Todd is the CEO of Sixt straight and sound, He is a successful and experienced leader of financial services teams.
Have you ever heard the saying “dig your well before you get thirsty”? You may have even used this statement yourself when advising clients not to wait too long to build their financial nest egg. But have you ever thought about this in terms of building a social network that you will enjoy and rely on once you exit the financial services industry?
As financial advisors, we know how difficult it is to build authentic relationships with clients. It takes time, repeated conversations and a willingness to engage in the kinds of mutual exchanges that build trust and intimacy. Relationship building, whether with co-workers or customers, takes so much time and energy.
This is why you don’t want to wait until the industry is out of whack to build authentic relationships with people outside of work. If you wait too long, you may find yourself too thirsty to socialize. This can have negative effects on your relationships with your spouse, children, and even grandchildren. More than anything, it can have a negative impact on quality of life.
Over the years, I have had the privilege of mentoring many mature advisors coming out of the industry. One thing I’ve learned is that consultants often vastly underestimate how different life will be after you exit the industry. I’ve heard two overriding feelings from retired colleagues who weren’t prepared for what came after their working years: loneliness and boredom.
The sad part of this is that these people worked incredibly hard for many years to put themselves in a strong enough financial position to be happy. While money worried almost none of them, happiness was far from them. Psychologists will tell us that real happiness in life is found in relationships with other people.
I believe the biggest mistake you can make is to assume that if you have enough money, you will automatically be happy in the next phase of your life. This is not true for most people I know.
some questions to ponder
To help you prepare for one of the biggest changes in your life, I’d like to ask you some questions.
• Besides family members, who do you interact with on a daily basis? If you’re like many people I’ve coached, I’ll bet it’s mostly clients and work associates. To help you get clarity on this question, I would like to recommend a small exercise that can make it concrete for you. Consider who you interact with in a typical week. Make a list with the names of these people. Then categorize them into three groups: work, family, and other. If your social network is like most people I’ve coached, more than 80% of your weekly interactions will come from work-based relationships.
• What happens when these work-based relationships end or are limited to a few interactions per year? How big is that social hole in your life? Here’s the ironic part of it. Many people underestimate how big, small conversations can make a difference in our lives over time. For example, a retired co-worker of mine once told me how strange it was that he missed the food service workers at work. For more than a decade, my colleague had seen the same smiling faces in the company cafeteria.
While my colleagues didn’t know any of them well, they had shared many moments with them over time: stories from their child’s birthdays, vacations, and even vacation photos. After a family member passed away, the food service staff provided the family with several delicious meals for free. Without realizing it, they formed social bonds with these staff members through short conversations, each lasting only a few moments. This gave him a lot of comfort over time.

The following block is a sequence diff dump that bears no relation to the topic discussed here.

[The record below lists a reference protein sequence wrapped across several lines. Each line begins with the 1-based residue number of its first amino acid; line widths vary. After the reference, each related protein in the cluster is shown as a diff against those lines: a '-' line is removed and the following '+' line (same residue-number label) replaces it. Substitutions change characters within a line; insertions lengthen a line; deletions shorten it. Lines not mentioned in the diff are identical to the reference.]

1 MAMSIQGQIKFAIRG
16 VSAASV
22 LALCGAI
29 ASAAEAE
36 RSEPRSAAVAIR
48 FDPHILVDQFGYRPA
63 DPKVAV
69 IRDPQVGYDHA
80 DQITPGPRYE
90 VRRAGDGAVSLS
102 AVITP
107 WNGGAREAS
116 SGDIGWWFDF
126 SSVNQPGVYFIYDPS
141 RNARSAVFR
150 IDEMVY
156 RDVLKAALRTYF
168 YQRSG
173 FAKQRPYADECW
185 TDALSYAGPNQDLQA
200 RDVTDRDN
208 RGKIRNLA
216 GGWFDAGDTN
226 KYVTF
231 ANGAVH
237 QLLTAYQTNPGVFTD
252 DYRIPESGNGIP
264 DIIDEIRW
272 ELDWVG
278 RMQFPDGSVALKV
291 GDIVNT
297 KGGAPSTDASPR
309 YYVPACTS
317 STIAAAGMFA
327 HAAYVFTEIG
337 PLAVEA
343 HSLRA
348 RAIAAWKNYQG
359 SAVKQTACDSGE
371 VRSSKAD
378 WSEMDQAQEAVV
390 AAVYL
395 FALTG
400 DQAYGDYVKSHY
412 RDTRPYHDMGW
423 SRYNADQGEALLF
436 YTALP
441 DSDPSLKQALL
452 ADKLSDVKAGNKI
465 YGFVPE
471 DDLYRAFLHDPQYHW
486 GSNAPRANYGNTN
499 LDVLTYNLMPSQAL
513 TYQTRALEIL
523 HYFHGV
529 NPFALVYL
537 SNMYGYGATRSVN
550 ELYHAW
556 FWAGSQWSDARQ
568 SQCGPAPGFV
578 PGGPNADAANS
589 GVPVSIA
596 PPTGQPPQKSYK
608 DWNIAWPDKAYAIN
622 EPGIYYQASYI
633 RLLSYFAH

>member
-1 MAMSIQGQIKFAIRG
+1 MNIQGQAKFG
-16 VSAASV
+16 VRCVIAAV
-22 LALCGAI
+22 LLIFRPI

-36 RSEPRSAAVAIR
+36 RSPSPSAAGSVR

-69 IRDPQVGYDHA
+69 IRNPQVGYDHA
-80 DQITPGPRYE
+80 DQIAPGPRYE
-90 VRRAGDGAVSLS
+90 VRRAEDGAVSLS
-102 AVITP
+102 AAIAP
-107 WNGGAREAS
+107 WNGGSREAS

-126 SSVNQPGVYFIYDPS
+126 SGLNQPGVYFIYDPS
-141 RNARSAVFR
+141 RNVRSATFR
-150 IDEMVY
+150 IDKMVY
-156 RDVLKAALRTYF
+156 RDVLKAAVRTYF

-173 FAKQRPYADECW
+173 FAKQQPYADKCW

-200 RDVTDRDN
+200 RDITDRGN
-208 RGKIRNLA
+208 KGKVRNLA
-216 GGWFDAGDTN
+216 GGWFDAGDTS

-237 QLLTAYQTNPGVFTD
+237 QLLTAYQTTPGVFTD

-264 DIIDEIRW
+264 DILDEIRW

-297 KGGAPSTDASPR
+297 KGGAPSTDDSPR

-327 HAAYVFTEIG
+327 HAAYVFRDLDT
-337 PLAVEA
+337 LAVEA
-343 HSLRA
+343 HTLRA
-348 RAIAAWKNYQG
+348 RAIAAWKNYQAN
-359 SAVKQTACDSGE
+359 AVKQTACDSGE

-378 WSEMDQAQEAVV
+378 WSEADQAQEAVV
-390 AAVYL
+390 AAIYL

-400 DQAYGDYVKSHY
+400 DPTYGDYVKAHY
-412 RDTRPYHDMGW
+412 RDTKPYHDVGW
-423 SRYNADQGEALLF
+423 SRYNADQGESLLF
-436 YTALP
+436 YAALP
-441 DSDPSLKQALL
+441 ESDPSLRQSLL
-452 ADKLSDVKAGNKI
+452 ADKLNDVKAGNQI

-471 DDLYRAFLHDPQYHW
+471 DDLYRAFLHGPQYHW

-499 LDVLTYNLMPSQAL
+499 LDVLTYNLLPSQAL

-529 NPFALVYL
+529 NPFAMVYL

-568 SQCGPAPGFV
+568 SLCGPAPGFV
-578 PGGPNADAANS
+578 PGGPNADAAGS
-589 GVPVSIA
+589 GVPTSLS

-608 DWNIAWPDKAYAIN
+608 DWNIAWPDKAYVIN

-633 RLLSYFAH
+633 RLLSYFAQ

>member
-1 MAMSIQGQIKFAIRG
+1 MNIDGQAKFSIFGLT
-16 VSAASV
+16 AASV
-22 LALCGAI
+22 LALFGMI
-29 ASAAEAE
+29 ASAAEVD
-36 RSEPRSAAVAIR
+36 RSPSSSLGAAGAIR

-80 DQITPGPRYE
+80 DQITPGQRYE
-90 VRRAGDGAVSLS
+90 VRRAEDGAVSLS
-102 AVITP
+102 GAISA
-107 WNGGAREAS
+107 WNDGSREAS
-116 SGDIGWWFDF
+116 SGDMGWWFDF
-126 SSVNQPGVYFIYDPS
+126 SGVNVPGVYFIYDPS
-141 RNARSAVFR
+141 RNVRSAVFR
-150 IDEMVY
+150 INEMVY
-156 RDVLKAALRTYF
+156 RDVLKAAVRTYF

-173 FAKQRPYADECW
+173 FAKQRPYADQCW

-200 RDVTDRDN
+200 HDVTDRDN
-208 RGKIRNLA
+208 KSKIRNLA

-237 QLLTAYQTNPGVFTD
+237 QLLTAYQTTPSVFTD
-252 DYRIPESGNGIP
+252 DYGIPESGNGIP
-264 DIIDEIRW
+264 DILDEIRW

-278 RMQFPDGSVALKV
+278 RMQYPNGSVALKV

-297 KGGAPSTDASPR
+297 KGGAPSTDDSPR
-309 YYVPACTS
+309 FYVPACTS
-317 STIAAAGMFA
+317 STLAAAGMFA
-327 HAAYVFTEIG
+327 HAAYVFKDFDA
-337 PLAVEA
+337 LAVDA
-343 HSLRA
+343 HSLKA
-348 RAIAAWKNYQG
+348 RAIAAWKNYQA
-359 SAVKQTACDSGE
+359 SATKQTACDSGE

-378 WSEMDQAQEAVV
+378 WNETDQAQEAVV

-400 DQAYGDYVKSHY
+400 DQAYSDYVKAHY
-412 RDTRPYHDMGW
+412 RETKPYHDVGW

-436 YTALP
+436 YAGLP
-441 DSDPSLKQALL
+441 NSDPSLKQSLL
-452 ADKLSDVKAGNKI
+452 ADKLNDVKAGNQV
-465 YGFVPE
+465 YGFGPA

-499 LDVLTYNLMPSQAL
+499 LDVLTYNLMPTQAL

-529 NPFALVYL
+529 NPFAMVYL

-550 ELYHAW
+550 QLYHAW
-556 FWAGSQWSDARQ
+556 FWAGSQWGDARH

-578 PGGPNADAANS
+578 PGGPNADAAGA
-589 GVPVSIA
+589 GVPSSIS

• After exiting the industry, apart from family members, who will you be spending time with in order to bridge the social void that worked earlier? Do you have any plan for this? Are you taking steps now to build relationships with these people? Given that it sometimes takes years to form strong social bonds, is it wise to wait until after you move out to begin that process? Could that be leaving you socially thirsty?
Some things to look for in the new social network
• common interests. There are literally thousands of social networks already in existence based on common interests. This can include topics such as golf, wine, classic movies, types of cars (muscle, racers, vintage), military history, aviation, sports teams, and the list goes on. If you share a common interest with other people, it should be easy to connect with them.
• Established network with many people. The best social networks are already established, have a regular cadence of activities, and include many people. The more people there are in a network, especially a local one, the more likely you are to hit it off with at least a few people.
• physical activity. If you enjoy some physical activity, finding networks that include that activity can help you stay healthy. I enjoy golf. I have a friend who enjoys softball. In Northern California where I live, there are a fair number of nature and hiking groups that go on regular excursions.
• An opportunity to add to your legacy. I know many people who have built strong social bonds by giving back. Some have joined the advisory boards of the nonprofits they support. Others read books to children at their local library. Still others teach English as a second language to first-generation immigrants. There are many ways to give back to others that can enrich your life as well. These social connections can be really meaningful to you and contribute to the legacy of good work you’ve already done.
If you use the criteria above to start building a new social network now, I believe your eventual exit from the industry will probably go more smoothly. It can also help you maintain more balanced relationships with family members. The happiness that eludes so many may be waiting for you.
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